In all of my Jewish studies, one “character” has most intrigued me — Hannah Senesh, a Hungarian Jew who made aliyah to Israel but then died at the age of 23 when she volunteered to parachute back into Nazi territory to help save other Jews. Senesh is known not just for her heroism, but also for the beautiful and moving poetry she wrote, some of which has been set to music and become part of Jewish liturgy worldwide.
Today, because this week marks the 70th anniversary of her death, Rabbi Joshua Weinberg posted an article about Senesh on the internet. His article contains a “new” poem by Senesh — found only two years ago in a desk drawer!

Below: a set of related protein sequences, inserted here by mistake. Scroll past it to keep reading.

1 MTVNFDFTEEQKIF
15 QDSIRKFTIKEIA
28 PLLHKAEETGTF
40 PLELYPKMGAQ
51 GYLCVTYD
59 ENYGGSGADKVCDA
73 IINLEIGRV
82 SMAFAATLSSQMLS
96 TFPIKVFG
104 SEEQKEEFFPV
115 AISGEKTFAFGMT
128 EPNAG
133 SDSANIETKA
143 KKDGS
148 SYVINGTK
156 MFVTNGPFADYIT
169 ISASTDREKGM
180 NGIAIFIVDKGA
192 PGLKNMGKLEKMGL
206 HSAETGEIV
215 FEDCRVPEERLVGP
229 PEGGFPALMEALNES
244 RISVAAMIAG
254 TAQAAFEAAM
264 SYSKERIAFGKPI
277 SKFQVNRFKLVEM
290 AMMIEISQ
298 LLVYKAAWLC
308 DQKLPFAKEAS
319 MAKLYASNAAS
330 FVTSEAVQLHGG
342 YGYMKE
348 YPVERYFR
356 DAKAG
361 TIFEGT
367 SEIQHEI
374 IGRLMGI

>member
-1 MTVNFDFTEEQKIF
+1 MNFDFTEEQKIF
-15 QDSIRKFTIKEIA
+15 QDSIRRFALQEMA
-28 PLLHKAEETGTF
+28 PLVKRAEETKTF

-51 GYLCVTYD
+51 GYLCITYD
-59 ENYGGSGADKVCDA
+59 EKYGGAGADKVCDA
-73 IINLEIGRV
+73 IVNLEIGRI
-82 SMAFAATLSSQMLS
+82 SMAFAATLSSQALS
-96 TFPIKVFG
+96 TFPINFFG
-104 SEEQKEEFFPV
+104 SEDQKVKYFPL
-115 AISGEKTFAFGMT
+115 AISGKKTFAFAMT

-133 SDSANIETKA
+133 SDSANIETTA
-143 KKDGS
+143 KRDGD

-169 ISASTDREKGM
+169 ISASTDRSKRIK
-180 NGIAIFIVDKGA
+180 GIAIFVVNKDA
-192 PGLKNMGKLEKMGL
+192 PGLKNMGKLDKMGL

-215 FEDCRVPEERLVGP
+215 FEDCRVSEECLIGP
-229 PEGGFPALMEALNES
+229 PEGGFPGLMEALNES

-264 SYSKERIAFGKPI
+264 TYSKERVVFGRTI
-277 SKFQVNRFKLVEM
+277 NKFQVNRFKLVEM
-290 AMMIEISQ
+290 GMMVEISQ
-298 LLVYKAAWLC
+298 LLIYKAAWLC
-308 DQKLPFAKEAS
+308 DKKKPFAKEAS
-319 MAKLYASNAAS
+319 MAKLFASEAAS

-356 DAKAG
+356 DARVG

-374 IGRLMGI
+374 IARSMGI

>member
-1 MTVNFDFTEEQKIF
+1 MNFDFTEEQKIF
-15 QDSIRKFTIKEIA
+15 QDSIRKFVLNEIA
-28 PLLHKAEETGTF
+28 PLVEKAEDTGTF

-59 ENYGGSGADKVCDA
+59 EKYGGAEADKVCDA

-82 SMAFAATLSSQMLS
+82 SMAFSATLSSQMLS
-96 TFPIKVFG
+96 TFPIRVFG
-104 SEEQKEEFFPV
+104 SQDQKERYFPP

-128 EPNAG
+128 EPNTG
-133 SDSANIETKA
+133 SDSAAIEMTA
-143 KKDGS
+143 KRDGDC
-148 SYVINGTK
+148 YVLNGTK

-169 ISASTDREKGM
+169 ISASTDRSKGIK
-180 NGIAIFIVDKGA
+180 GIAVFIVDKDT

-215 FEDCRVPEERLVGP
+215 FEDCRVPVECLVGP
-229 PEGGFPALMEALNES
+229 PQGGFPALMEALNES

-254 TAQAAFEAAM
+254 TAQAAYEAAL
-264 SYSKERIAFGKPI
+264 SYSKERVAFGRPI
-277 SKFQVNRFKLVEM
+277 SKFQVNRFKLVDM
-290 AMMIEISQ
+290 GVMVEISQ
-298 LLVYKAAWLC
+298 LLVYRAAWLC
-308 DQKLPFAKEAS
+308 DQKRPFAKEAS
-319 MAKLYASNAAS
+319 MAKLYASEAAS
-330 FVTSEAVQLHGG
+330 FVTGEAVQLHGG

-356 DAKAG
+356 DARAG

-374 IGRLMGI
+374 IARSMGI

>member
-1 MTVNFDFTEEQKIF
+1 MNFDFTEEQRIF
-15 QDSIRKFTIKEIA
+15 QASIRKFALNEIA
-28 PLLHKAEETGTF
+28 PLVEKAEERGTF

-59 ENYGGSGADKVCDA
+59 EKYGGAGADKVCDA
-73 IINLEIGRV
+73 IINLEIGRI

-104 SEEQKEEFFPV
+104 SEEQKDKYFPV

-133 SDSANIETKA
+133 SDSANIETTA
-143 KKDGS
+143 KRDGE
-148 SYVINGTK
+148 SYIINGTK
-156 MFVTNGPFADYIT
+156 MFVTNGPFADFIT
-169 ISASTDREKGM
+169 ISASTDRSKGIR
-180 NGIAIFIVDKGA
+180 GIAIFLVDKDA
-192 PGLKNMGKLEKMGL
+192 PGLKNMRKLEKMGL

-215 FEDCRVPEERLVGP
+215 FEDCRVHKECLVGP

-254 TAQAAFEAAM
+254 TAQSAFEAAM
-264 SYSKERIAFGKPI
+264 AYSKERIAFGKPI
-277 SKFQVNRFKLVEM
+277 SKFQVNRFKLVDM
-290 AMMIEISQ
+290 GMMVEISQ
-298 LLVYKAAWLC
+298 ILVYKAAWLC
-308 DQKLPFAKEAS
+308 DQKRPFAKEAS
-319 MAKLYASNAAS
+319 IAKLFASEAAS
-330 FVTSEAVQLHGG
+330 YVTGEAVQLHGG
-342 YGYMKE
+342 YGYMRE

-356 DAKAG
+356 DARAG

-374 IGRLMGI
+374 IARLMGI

The new poem is entitled “Hora to a Daughter of the Exile” . . . and its content left me seeing Senesh more as a Kabbalist than as a secular kibbutznik. I am sure that Senesh was . . . just like all the rest of us . . . more complicated and contradictory than any of our simplistic labels could ever convey . . . and I am grateful that Rabbi Weinberg gave all of us a chance to see her with new depth and dimension.
I hope you’ll read and enjoy:
Praying your days are filled with blessings, jen